Mr. Babajide Sanwo-Olu, the governor of Lagos State, yesterday dismissed secessionist agitation in the south-west and ruled out Nigeria’s disintegration.
The Lagos State governor said there is strength in number.
He urged Nigeria’s approximately 200 million people to take advantage of the country’s numerical strength and the beauty of its variety to promote economic success and political stability.
He emphasized that it is critical for fairness and equality to reclaim their appropriate places in national governance, so that no group feels aggrieved or marginalized in the country’s government.
Sanwo-Olu stated that he remained committed to a united and thriving Nigeria, where fairness and equitable resource sharing are the norms.
“We are talking about separatists. I have only one passport; there is nowhere I am going. We are here, we cannot continue to gloss over it and talk about what we want to break away from. Even if any breakaway will start, it will end on a table, so, let’s create that table amongst ourselves and start talking.”
“If we understand that there are different strengths in the room, let equity and fairness come into play, let’s understand what are the things you have that is bothering you and what are the things you don’t have that you want to have and let’s be able to resolve it.”
“It is not by saying that we want to go (our separate ways). Oduduwa nation, when they come, they will now realise that even Egba, Ijebu and Ekiti, also want to break away, they will never see an end to that because every clan and every race will also want something and that is where it is difficult.”
“There is strength in number, let us utilise that strength and be able to work for all of us. It is when it is not working and it is perceived as nepotism, that is when people agitate. If we are fair and have a seat for everyone, we can take this country forward. Nobody wants a war. We never know how war will end. Who is going to take us? Over 200 million people? Please, let’s be sincere and be real with ourselves.”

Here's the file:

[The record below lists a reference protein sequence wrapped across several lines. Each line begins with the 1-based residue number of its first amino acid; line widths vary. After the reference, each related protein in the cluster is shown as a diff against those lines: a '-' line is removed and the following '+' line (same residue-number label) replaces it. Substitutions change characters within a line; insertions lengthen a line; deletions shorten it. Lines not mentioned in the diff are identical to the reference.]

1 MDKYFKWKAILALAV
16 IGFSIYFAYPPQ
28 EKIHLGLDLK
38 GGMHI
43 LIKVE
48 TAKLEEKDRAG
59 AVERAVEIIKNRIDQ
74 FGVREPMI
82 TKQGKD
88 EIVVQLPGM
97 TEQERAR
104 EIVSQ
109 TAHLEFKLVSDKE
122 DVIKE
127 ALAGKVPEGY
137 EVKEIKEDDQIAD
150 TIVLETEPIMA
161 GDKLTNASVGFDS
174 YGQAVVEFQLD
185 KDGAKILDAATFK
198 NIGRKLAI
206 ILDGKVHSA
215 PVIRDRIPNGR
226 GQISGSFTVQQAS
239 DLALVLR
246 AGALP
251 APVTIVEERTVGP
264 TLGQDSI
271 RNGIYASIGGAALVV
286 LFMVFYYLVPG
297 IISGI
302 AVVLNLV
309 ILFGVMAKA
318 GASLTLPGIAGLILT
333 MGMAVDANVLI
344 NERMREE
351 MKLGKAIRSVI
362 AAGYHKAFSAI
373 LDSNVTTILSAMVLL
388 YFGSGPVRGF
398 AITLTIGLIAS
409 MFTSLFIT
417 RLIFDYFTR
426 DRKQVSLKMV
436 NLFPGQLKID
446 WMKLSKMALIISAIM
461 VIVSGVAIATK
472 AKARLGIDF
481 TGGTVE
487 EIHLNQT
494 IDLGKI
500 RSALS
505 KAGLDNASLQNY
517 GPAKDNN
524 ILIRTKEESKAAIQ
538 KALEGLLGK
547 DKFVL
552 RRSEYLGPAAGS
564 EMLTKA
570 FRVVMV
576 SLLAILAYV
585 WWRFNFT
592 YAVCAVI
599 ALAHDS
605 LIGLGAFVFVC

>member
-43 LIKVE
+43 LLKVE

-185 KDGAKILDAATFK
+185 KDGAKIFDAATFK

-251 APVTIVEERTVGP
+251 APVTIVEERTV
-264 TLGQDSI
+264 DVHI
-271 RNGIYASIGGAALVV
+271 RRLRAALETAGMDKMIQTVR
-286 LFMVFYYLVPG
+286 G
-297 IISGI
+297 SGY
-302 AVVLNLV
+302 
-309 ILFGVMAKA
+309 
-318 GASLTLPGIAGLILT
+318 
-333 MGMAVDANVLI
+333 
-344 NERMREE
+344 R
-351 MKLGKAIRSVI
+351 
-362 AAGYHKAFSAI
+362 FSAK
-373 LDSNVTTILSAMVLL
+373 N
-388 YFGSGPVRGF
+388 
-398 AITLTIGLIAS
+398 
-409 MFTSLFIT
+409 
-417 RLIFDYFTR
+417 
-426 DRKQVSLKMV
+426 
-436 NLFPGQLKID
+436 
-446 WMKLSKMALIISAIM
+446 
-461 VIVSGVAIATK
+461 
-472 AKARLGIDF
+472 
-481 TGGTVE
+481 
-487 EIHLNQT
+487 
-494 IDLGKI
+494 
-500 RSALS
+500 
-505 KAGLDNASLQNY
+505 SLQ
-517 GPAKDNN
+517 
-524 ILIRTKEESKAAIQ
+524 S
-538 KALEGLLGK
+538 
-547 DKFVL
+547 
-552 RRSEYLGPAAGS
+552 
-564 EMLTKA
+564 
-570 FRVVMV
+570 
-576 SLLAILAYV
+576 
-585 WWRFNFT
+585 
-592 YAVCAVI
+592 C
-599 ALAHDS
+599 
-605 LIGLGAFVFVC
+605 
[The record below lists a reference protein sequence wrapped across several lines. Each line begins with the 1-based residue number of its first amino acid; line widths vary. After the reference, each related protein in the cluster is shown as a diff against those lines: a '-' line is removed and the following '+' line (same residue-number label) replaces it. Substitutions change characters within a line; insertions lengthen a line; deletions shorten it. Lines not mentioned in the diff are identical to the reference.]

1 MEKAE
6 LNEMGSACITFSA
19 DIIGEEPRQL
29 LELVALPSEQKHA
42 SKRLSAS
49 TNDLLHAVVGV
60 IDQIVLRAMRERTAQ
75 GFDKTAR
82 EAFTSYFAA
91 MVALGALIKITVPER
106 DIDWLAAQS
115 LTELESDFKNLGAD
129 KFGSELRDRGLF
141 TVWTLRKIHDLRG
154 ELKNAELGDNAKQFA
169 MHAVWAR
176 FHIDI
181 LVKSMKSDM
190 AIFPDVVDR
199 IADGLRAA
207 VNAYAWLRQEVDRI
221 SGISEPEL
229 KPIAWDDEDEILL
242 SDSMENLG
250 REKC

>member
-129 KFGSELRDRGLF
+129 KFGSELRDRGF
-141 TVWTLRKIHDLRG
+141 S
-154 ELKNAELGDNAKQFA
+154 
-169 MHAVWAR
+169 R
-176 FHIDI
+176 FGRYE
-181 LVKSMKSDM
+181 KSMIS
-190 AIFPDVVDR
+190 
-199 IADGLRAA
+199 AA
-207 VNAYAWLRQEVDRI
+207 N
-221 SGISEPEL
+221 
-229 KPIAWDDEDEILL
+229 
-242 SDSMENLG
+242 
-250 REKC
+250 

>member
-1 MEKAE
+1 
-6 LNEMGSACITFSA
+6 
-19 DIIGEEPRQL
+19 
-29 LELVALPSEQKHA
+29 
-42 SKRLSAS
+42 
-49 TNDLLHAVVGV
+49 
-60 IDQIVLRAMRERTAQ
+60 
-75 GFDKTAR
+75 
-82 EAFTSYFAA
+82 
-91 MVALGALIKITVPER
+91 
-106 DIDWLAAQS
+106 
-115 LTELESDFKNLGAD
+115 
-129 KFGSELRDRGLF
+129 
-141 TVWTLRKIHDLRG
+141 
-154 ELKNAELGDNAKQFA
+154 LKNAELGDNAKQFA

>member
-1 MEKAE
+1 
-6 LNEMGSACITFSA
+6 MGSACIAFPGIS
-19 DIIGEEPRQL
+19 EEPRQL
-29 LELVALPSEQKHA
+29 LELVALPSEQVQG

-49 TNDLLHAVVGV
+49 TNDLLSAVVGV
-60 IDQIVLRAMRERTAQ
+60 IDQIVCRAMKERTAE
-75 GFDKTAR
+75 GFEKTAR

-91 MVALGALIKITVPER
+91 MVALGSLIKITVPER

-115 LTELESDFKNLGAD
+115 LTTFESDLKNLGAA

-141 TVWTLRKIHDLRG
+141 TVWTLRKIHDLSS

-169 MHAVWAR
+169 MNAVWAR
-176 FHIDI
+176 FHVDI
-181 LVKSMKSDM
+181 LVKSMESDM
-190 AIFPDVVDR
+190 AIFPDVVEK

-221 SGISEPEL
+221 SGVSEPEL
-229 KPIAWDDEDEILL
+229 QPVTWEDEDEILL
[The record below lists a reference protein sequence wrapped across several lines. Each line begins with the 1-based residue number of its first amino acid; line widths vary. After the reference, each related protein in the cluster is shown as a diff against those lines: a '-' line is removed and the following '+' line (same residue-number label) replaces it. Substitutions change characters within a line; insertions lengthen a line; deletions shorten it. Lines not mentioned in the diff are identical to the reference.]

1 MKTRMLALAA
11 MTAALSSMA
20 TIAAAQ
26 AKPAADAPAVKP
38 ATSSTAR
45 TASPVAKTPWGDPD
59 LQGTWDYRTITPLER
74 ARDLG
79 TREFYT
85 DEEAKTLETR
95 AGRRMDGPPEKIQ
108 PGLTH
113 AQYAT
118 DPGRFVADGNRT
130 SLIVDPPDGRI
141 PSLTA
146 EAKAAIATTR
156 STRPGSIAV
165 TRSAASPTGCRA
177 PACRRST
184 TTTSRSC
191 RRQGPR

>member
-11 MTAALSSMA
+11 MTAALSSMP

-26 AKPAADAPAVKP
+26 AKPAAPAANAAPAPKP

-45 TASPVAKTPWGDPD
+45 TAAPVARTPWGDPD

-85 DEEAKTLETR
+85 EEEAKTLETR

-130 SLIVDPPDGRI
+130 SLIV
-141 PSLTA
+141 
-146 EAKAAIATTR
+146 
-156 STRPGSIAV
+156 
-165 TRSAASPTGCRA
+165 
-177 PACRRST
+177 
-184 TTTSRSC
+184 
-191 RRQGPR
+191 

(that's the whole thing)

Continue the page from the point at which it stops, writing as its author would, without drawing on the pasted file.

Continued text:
Sanwo-Olu urged the National Assembly to amend the 1999 Constitution to reflect the wishes of the people.
“Let’s commend the leadership of the National Assembly and let us hope that they will take these commendations and this big, bold step to a logical conclusion.”
He also advocated on fiscal federalism, devolution of power, and reorganization in order for the sub-nationals to function as efficiently as possible.
“The Federal Government is really just too big. Let’s just say it. It’s got over a thousand agencies. It’s big and it really doesn’t have a state; it is still federal.
“Let us know what the sub-nationals can do. The state governments, the local governments, are closer to the people; let them be able to deal with these issues (while the Federal Government) deal with what is uniting all of us – foreign affairs – internal security, let’s do it,” he added.
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